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Labor & the Democrats: A Winning Combination?


Politics, politics and almost nothing but politics. That’s what we’re hearing from America’s unions these days. For they’re waging one of the biggest and most expensive political campaigns in labor history.
 
More than $40 million, the most unions have ever spent on a midterm election, is helping labor-friendly Democrats in some 200 House, Senate, gubernatorial and state legislative races.
 
Above all, unions need their allies to wrest control of Congress from the decidedly unfriendly Republicans who’ve been in charge far too long for the good of unions or anyone else — save perhaps for the very wealthy. A change in Congressional leadership undoubtedly would lead to enactment of at least some of the badly needed legal reforms sought by labor and provide a check on the blatantly anti-labor actions of President Bush.
 
It’s true enough that unions represent only about 12.5 percent of the country’s workers, but those workers and their unions are extremely effective politically. They represent a serious threat to the GOP – especially now, with polls showing a steady decline in public support for Bush and his congressional allies.
 
The AFL-CIO and its 53 affiliated unions, the recently formed Change to Win federation of seven major unions and the independent National Education Association are working closely together, putting hundreds of thousands of their 18 million members to work on election campaigns. They’re registering voters, circulating millions of leaflets, contacting millions of voters directly, holding rallies and demonstrations, and more.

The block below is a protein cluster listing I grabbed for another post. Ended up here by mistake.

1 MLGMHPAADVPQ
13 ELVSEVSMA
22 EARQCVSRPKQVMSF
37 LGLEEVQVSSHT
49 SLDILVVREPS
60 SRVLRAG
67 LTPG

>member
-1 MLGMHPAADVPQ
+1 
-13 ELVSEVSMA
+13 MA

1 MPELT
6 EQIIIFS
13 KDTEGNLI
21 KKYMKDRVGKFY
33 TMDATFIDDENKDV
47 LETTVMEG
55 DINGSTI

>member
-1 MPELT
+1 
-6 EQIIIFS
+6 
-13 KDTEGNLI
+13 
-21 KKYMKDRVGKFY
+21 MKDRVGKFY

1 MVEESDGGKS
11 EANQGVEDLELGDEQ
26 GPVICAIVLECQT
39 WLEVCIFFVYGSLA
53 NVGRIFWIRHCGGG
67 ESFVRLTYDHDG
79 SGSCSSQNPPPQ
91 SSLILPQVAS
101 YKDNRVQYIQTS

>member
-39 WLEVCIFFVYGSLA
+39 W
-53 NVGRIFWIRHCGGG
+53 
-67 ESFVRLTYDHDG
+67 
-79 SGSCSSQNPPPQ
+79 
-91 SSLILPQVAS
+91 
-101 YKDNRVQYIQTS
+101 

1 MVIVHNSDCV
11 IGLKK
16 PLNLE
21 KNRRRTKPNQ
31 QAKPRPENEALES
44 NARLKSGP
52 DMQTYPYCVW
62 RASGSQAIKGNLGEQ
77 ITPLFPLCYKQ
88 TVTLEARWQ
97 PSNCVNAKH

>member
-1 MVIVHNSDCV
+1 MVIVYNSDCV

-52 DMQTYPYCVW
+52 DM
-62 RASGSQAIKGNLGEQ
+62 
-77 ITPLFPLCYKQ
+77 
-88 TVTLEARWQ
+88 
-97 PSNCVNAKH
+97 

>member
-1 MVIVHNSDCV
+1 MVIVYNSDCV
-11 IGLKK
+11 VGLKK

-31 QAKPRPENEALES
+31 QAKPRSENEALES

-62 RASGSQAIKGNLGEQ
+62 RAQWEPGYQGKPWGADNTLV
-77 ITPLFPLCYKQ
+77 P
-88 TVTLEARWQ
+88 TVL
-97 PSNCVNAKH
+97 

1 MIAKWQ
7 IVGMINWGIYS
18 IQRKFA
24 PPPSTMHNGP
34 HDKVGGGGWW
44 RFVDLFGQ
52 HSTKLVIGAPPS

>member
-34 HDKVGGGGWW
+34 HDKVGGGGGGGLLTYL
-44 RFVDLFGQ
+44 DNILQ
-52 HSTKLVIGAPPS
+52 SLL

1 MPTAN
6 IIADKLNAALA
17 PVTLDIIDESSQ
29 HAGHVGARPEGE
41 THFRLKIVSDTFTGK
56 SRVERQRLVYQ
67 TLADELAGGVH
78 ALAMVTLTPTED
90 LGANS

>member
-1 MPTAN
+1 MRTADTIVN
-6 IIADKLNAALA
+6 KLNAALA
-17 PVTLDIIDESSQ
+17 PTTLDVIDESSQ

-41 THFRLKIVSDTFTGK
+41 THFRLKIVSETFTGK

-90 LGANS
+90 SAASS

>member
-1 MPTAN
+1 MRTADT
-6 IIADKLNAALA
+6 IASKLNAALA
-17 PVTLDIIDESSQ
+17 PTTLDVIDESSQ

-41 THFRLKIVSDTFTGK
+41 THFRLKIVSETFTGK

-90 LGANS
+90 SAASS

Union members and their families alone should have a significant impact. More than 12 million are registered to vote – one-fourth of the total of all voters in the 2004 presidential election. Only about 60 percent supported Democrat John Kerry in that contest, but this year Democratic candidates are almost certain to get much stronger support from unionists – perhaps decisive support that could set the tone for the 2008 presidential race.
 
“Union members feel ‘enough is enough’,” says AFL-CIO Political Director Karen Ackerman. “This is a moment unlike any we’ve seen in a long, long time …. We have to change the direction of this country.”
 
As the AFL-CIO noted in a Labor Day message, “Our nation is at a tipping point. People are working harder and making less. We’re in a health care crisis that’s deeper than any  of us ever imagined. We all worry about how we’ll retire with dignity. A good middle-class life is increasingly out of reach. Whoever thought that in America our children might not be better off than their parents?”
 
Labor’s agenda forcefully addresses those concerns and others of obvious importance to most Americans, union members or not. Raising the pitifully inadequate minimum wage is high on the agenda. So is the creation of a federally-sponsored  universal health care system and a pension system that would guarantee all workers decent retirement benefits financed jointly by government and employers.
 
Unions also are seeking “more  corporate accountability, such as limits on CEO pay and lavish pensions” and fair trade laws that “hold nations accountable when they violate workers’ rights.”
 
Labor is especially seeking much tighter enforcement of the basic labor laws that are openly undermined by the Bush administration. The administration has done almost nothing to carry out its legal obligation to block employers from interfering in union organizing drives — a major cause for the decline in union membership.
 
Nor has the administration done anything to curb the steady increase in on-the-job accidents that maim and kill more than 1.5 million workers every year. It has instead severely weakened federal safety regulations and their enforcement. President Bush, for instance, got Congress to repeal regulations enacted by the Clinton administration that required employers to protect workers from the repetitive motion injuries that alone account for more than 60 percent of all workplace injuries, some of them permanently disabling.
 
Even if only a small part of labor’s agenda is enacted, if  unions could help elect enough of their Democratic allies to do that — and hopefully more — election day could truly be a day of celebration.
 

Copyright (c) 2006 Dick Meister, a San Francisco-based writer who has covered labor and political issues for four decades as a reporter, editor and commentator. Contact him through his website, www.dickmeister.com.

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